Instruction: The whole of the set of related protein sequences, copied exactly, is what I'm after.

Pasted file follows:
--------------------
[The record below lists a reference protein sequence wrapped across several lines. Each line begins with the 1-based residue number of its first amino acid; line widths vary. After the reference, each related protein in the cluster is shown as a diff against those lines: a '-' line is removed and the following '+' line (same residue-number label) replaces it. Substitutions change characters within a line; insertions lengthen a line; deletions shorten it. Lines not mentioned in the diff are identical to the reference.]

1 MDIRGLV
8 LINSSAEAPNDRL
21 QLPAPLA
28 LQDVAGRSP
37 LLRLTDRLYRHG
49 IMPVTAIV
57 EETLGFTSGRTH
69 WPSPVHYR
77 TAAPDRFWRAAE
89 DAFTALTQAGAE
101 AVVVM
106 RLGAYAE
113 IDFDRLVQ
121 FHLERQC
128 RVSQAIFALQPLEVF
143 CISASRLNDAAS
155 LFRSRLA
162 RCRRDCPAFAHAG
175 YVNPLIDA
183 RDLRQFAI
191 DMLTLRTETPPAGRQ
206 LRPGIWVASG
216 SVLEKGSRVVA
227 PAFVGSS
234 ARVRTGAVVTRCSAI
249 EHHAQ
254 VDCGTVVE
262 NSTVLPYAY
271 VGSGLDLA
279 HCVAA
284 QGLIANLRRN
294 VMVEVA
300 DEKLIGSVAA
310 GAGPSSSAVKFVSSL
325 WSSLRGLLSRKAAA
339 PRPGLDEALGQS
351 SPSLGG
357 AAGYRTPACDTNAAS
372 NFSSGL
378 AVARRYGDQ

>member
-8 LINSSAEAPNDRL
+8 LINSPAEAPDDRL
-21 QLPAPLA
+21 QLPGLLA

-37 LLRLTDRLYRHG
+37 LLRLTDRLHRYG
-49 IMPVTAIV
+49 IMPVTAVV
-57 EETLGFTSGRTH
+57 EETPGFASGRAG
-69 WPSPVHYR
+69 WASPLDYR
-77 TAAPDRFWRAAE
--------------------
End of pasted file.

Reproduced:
[The record below lists a reference protein sequence wrapped across several lines. Each line begins with the 1-based residue number of its first amino acid; line widths vary. After the reference, each related protein in the cluster is shown as a diff against those lines: a '-' line is removed and the following '+' line (same residue-number label) replaces it. Substitutions change characters within a line; insertions lengthen a line; deletions shorten it. Lines not mentioned in the diff are identical to the reference.]

1 MDIRGLV
8 LINSSAEAPNDRL
21 QLPAPLA
28 LQDVAGRSP
37 LLRLTDRLYRHG
49 IMPVTAIV
57 EETLGFTSGRTH
69 WPSPVHYR
77 TAAPDRFWRAAE
89 DAFTALTQAGAE
101 AVVVM
106 RLGAYAE
113 IDFDRLVQ
121 FHLERQC
128 RVSQAIFALQPLEVF
143 CISASRLNDAAS
155 LFRSRLA
162 RCRRDCPAFAHAG
175 YVNPLIDA
183 RDLRQFAI
191 DMLTLRTETPPAGRQ
206 LRPGIWVASG
216 SVLEKGSRVVA
227 PAFVGSS
234 ARVRTGAVVTRCSAI
249 EHHAQ
254 VDCGTVVE
262 NSTVLPYAY
271 VGSGLDLA
279 HCVAA
284 QGLIANLRRN
294 VMVEVA
300 DEKLIGSVAA
310 GAGPSSSAVKFVSSL
325 WSSLRGLLSRKAAA
339 PRPGLDEALGQS
351 SPSLGG
357 AAGYRTPACDTNAAS
372 NFSSGL
378 AVARRYGDQ

>member
-8 LINSSAEAPNDRL
+8 LINSPAEAPDDRL
-21 QLPAPLA
+21 QLPGLLA

-37 LLRLTDRLYRHG
+37 LLRLTDRLHRYG
-49 IMPVTAIV
+49 IMPVTAVV
-57 EETLGFTSGRTH
+57 EETPGFASGRAG
-69 WPSPVHYR
+69 WASPLDYR
-77 TAAPDRFWRAAE